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The Environment Agency has made direct payments of £5.9 million to RSPB over the past five years, £3 million of this relates specifically to the Wallasea Island Habitat Project in the Anglian Region. The remainder has been for collaborative projects and contributions to a range of sustainability initiatives.
The table below details the payments Natural England have made to the Royal Society for the Protection of Birds over each of the past four years. We do not have details of grants for the financial year 2006-07 as Natural England was not vested until October 2006.
|Rural Development Programme for England spend to RSPB|
|Grant In Aid grant spend to RSPB|
Baroness Garden of Frognal: Twickenham station currently already serves passengers attending large rugby events on a regular basis. It is for Stagecoach Southwest Trains as the train and station operator at Twickenham to work with the British Transport Police, the Rugby Football Union and the local authority, to manage passenger flows at the station during special events. The operator has a significant amount of experience of major rugby internationals that take place at the stadium.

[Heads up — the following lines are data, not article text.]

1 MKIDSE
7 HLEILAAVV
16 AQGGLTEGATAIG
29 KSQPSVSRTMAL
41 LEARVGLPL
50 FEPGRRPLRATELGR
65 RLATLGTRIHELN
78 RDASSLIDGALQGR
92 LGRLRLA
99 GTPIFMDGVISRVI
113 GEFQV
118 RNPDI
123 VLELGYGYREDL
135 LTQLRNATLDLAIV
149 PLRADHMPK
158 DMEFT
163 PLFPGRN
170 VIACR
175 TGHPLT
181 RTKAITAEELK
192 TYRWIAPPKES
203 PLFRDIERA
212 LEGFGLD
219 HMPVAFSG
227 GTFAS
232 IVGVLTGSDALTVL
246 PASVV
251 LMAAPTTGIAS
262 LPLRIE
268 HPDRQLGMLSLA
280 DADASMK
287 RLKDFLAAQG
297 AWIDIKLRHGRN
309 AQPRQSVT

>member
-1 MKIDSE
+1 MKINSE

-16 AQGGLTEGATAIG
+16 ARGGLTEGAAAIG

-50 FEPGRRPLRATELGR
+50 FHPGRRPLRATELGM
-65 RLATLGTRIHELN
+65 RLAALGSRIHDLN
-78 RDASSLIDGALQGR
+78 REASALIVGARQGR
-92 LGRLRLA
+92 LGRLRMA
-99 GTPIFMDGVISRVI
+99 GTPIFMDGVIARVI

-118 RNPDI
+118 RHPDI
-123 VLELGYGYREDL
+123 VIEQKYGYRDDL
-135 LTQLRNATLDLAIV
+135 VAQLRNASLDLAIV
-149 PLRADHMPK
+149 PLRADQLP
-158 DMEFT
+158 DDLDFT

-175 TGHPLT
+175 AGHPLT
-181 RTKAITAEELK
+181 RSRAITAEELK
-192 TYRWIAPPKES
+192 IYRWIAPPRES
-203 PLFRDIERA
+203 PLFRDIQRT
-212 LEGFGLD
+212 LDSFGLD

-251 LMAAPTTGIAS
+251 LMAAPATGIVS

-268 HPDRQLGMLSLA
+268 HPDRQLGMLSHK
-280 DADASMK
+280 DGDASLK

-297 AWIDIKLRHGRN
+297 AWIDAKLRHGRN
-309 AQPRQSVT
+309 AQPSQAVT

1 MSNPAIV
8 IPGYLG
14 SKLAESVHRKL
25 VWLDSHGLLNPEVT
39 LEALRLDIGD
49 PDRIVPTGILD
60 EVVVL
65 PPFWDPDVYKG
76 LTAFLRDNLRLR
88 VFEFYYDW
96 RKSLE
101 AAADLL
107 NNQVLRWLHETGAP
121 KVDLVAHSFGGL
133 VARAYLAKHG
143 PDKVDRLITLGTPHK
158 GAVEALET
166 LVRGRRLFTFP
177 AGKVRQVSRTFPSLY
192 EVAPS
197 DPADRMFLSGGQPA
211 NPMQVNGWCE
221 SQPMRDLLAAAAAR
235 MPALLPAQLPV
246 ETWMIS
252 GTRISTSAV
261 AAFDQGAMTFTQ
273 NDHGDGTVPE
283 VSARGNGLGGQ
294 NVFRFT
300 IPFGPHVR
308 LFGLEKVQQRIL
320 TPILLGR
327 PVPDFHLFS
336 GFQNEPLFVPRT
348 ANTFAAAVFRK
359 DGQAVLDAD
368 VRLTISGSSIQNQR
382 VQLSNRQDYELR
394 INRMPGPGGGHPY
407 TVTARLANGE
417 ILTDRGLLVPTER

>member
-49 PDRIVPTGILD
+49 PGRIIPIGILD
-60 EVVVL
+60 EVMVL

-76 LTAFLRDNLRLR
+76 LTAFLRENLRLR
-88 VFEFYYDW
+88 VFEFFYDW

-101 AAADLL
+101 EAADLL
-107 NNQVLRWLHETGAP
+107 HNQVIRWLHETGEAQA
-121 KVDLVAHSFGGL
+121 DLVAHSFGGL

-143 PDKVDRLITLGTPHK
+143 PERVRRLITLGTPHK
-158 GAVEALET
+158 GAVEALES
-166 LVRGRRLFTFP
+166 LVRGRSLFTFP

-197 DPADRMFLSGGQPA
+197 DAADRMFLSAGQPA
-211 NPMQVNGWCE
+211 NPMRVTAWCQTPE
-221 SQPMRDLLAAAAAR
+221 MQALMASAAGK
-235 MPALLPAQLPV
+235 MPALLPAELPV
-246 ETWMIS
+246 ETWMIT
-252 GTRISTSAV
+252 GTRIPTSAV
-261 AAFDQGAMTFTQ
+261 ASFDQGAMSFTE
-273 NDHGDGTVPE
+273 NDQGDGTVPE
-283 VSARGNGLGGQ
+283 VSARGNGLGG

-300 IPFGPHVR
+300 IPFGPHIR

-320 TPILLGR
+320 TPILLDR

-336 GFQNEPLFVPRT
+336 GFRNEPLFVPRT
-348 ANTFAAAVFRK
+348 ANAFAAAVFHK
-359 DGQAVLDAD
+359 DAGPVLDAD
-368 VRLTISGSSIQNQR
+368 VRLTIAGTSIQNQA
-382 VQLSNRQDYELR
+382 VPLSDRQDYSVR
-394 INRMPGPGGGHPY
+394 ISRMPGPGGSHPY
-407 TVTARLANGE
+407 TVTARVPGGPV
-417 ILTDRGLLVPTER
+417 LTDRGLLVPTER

To ask Her Majesty's Government what assessment they have made of the rights of women in Saudi Arabia; and whether they have made representations to the Government of Saudi Arabia about how they could improve these.[HL9588]
The Minister of State, Foreign and Commonwealth Office (Lord Howell of Guildford): We have serious concerns about the human rights situation in Saudi Arabia and we have made our views well known, including through the Universal Periodic Review process and the Foreign and Commonwealth Office Human Rights Report. We have four priority areas, one of which is women's rights. At the root of the problem of the treatment of women in Saudi Arabia is the guardianship system, which grants a male relative authority over every woman. The male family member can refuse permission for the woman to study, travel or work. There is also an extensive system of segregation which limits women's ability to play a full part in public life. Women, with some exceptions, may not work in a workplace with men. They may not drive.